Every person has a worldview, a perception of reality, but beneath this intellectual framework lies an inarticulate desire for something more substantial. Picture a house: there needs to be a foundation and a framework for it to even exist, but something else makes it a home. The intellect frames our lives but our desires give us substance.
Christianity claims to satisfy the deepest of these desires. C.S. Lewis called it “Joy,” and it demands the attention of the whole person.
Although apologetics is often seen as an intellectual enterprise, it requires Joy. Art and apologetics both serve the Church’s enterprise of evangelism and discipleship. In our age of confused hearts, apologetics and creativity are desperately in need of integration.
Christian discipleship requires both truth and beauty, so here are 2 habits to create an “imaginary apologetic” (although my primary focus is narrative art, creators of other forms may still benefit):
1. Wrestle with the Darkness
Christian art cannot be pigeonholed into what is family-friendly (although the genre is necessary), aesthetically unambitious or, worst of all, thinly-disguised proselytization. It requires provocation with novelty and sound theology with beauty. It must engage with our world and be relevant.
In Art & The Bible, Francis Schaeffer says: “Christianity is not just involved with ‘salvation,’ but with the total man in the total world.” Let us, then, incarnate the Gospel in the totality of our present world. What we need are integrated works of art fueled by the conviction that there truly is no god but God, and that Christ is his Son.
But darkness reigns. There are hurting people, emotionally, physically, spiritually and psychologically, and art is often more therapeutic for them than intellectual arguments for Christianity. Art as an apologetic offers us an invitation to experience the Gospel as if it was more than a pile of statements–as if it was the “breath of God” itself sweeping over our chaotic waters (Gen. 1:2).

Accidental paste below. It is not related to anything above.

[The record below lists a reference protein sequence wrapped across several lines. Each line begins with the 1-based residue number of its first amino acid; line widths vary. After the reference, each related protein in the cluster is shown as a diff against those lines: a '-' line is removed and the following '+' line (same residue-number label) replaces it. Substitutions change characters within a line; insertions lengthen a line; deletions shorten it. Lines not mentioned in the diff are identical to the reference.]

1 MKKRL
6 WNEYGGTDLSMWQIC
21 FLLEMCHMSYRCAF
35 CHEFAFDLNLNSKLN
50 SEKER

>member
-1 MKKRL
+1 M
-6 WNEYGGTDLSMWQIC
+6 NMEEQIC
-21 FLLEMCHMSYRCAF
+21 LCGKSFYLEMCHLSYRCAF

Intellectual solutions to the problem of evil exist, but they are insufficient by themselves. Relying on the intellect alone to navigate the problem of evil is like trying to live inside a house’s frame. No matter how crisp our rationality is, Joy is needed to build a soul’s home.
As artistic apologists, we must imagine how the Gospel speaks to dark experiences and scenarios, and then, using our unique artistic style, express it. We must wrestle with our own darkness and portray the conflicting desires inside. Spit them onto the page. Scream them into your songs. And don’t be afraid of incomplete conclusions (Heb. 11:39), knowing that Christ has only promised to free us from destruction (2 Tim. 2:1; Titus 1:2; Heb. 4:1). None of us are complete.
So wrestle, and communicate the longing it conjures. People want to hear that they’re not alone in the dark.
2. Experience Other Stories
How do we create art that resonates with those who don’t operate in the same “Christian dialect”?
We listen to the stories around us. We participate in them, involving ourselves in them as the old adage says: “get in their shoes.” The Biblical authors did this. They “inhabited” the genres and narratives of their day to subvert them in service to God (Isa. 27; Ezek. 29:3-4; 32:2; Acts 17:16-34).
The more we empathize with non-Christian (or anti-Christian) stories and art, the better we can imagine how the gospel satisfies what they strive for. And a great perk with this is that when we characterize non-Christian worldviews and lifestyles in our art, we won’t rely on stereotypes (such as the “angry atheist,” the “cynical liberal” or the “militant Muslim”). When we put forth respectful yet true-to-the-gospel narratives and art then the invitation Christ becomes clearer (and hopefully richer).